I had coffee with a friend of mine a few weeks ago and we began to discuss the Scriptures and our beliefs. I’ve only really gotten to know him over the last year or so. He is curious as to my beliefs and has approached me a few times to lovingly debate a few points of doctrine/theology. Although we disagree on many points, we have a mutual respect for each other’s faith and can speak frankly with one another without jeopardizing our relationship (a rarity). As we got into our discussion, however, I realized that he held to a position I haven’t been exposed to in a number of years. It goes something like this:
The Tanach (the Old Testament) represents a lot of stories of faith, and examples of how we should live our lives in obedience to God (in some vague way, as we will see by the next component). And the Gospels, Acts, Hebrews and Revelation are not written as a documents of instruction, therefore they are not “prescriptive” but only “descriptive” in their content, and therefore cannot have any theological bearing in the life of a believer. Wow… I was really dumfounded for a good while, as I mulled over this implications of how his theological perspective had essentially stripped out 90% of the authority of the Scriptures, relegating “prescriptive” or “authoritative” Scripture to the (misunderstood) writings of Paul and possibly the epistles of Peter, James, John & Jude (and even then I’m not sure if all of them hold equal weight with the Pauline epistles according to this theological premise).
This theological supposition seems to be heavily taught in missions-based organizations, because of opposition they have received over the years that their missionary methods were not practiced by the first believers. In other words, it’s not found in the book of Acts. I just did a quick search on the net for the phrase “book of Acts descriptive not prescriptive” and found a blog from a seminary student returning from a class on missions that said it point blank:
The book of Acts is not presented as a prescriptive book. That is, it is not presented as a manual on how a church should be run (you’ll find a lot of that in the epistles) or missions should be conducted. It describes what did happen, not what should/must/will happen in every time and culture.
I think this represents a snapshot of the theological pulse of our seminaries. It was this concept that was ingrained in my friend, and totally blocked our communication. If you’re interested, the passage of Acts in discussion was the Council of Jerusalem (Acts 15) in which the Apostles presented their ruling on the minimum requirements of non-Jews entering into the faith. The gist of my argument with my friend was that the minimum level of Torah observance was put forth by the Council in Acts 15, and that we should at least be keeping these four basic boundaries as a bare minimum, whether we agreed on the whole of Torah or not. He was in total disagreement, using the argument that since Acts was not “prescriptive” but “descriptive” the ruling of the Council had no bearing in the life of a modern day believer.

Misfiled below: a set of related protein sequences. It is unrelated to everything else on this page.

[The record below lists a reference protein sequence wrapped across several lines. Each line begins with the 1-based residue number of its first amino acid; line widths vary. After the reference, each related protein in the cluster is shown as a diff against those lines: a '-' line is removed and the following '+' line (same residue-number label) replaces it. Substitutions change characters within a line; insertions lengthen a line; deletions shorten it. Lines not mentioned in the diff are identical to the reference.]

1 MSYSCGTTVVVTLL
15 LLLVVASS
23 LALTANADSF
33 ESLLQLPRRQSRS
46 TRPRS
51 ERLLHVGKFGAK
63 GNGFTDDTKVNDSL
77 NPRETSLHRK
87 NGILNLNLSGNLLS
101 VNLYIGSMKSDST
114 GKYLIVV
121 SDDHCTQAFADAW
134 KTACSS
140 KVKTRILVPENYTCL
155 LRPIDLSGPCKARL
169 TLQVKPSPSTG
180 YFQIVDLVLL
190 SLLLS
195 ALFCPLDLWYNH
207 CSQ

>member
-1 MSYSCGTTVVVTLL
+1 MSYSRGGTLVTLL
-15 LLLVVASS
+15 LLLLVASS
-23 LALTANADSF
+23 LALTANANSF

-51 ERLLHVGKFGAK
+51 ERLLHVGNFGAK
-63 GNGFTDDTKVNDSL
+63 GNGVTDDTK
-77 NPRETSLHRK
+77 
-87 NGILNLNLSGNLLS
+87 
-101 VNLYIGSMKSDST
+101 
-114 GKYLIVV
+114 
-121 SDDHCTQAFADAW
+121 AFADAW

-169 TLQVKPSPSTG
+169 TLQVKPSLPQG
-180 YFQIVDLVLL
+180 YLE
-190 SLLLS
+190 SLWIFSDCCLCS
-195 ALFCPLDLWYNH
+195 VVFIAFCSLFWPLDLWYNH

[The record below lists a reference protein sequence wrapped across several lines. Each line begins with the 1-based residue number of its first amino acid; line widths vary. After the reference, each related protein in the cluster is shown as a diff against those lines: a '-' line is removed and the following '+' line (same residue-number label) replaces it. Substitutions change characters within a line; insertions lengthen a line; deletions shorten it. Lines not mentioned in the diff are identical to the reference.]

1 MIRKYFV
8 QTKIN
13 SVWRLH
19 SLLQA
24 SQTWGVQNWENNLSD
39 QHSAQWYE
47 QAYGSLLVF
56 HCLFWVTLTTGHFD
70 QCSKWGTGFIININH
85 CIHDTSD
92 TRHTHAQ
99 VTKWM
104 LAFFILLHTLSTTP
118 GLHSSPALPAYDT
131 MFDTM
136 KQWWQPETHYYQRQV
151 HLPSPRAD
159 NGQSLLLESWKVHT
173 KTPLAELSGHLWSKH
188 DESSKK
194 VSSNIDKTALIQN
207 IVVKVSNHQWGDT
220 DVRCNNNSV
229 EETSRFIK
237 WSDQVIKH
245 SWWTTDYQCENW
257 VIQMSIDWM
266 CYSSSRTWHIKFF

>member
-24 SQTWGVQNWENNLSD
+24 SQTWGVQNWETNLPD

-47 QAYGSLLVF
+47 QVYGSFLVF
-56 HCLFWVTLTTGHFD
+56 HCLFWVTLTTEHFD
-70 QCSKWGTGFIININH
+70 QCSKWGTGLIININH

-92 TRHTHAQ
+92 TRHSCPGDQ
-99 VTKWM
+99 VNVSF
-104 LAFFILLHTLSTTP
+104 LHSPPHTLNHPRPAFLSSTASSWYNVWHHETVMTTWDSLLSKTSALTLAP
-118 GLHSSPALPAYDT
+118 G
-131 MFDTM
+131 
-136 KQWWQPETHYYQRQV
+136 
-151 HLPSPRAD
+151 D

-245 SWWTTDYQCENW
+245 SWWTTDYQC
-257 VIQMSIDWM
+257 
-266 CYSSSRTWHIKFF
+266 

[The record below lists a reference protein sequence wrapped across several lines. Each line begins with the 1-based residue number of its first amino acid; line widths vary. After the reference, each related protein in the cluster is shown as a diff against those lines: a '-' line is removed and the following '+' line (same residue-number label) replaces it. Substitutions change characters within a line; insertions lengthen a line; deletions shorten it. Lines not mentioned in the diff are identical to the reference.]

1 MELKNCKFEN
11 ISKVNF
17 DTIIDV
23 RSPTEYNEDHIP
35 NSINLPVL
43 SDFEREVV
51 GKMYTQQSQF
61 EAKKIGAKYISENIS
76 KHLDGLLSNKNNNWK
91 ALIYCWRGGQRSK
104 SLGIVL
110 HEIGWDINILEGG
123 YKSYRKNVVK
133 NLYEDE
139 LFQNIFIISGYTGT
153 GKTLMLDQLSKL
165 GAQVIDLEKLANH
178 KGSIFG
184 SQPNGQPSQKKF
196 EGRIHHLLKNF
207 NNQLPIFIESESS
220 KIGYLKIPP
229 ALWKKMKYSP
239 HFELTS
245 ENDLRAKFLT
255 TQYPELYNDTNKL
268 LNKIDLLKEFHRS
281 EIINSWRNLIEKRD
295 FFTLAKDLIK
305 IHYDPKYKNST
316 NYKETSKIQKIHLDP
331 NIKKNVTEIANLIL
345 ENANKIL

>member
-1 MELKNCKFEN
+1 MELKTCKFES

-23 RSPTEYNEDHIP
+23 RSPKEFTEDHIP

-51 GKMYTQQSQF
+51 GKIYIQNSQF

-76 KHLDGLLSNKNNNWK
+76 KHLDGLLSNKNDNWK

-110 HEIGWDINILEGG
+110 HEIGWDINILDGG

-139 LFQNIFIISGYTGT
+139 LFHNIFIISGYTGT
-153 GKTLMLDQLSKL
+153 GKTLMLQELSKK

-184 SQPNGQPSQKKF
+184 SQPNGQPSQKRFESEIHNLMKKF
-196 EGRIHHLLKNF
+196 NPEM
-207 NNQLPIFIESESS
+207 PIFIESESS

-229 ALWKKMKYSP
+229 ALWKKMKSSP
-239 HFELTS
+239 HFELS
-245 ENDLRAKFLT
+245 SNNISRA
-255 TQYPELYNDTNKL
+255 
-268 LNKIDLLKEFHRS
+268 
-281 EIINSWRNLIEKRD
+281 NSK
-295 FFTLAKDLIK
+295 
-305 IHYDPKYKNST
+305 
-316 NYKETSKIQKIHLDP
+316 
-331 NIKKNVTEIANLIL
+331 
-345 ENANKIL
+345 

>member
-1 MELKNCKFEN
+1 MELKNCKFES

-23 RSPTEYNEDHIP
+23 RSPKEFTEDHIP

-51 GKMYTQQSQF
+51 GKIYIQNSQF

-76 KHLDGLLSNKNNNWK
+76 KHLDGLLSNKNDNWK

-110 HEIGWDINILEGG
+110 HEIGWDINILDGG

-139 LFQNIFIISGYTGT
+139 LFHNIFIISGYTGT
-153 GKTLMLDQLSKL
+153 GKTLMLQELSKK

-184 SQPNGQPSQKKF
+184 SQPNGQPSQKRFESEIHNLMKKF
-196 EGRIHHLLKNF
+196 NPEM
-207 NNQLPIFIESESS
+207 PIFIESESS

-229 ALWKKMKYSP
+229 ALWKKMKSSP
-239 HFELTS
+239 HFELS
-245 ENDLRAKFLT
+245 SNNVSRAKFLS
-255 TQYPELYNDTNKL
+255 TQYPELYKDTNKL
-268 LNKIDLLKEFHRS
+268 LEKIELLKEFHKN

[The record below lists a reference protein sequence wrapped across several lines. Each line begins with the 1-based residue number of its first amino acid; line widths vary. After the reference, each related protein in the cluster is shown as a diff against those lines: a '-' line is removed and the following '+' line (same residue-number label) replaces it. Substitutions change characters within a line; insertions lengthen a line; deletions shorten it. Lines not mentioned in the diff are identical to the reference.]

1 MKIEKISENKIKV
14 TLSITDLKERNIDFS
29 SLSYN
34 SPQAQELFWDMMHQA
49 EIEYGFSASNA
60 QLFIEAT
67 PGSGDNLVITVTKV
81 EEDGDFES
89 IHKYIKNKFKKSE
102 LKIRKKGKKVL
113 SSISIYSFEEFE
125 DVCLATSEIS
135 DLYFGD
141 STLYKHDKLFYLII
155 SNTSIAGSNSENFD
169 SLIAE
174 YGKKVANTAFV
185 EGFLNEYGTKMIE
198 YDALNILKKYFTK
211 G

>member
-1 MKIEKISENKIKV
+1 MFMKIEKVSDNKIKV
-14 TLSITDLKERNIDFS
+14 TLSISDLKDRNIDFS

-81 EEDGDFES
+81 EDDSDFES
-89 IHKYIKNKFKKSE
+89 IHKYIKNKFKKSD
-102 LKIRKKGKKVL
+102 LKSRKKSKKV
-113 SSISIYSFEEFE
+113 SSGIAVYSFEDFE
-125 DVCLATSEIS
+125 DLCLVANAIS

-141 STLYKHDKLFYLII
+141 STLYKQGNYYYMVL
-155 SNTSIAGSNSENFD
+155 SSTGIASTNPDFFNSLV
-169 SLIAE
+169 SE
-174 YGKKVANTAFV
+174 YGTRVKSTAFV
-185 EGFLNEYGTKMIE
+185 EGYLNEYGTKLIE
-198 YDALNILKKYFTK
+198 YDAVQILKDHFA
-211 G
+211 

Here we have a contrast as to the authority of the Apostolic Council making a strong line in the sand for the entire Yeshua faith community verses the Pauline epistles, which were written for a specific purpose (almost always a response to a specific issue) to a specific group of people. Yet this theological position supplants the authority of James, the brother of our Master (and steward of his throne at that time) and the original Apostles of our Master. [editor’s note: I am not saying the Pauline epistles are not authoritative. I believe they are, and have a greater appreciation for them now than ever. I am only suggesting that “if” there was a priority, then the Apostolic Council would be first in line, rather than Paul’s addresses to specific situations and specific people which do not apply to us as directly as much as the Apostolic decree.]
Does anyone else see a problem with this? Has anyone else ran into this? Does anyone have any suggestions as to how to bridge this gap in our communication?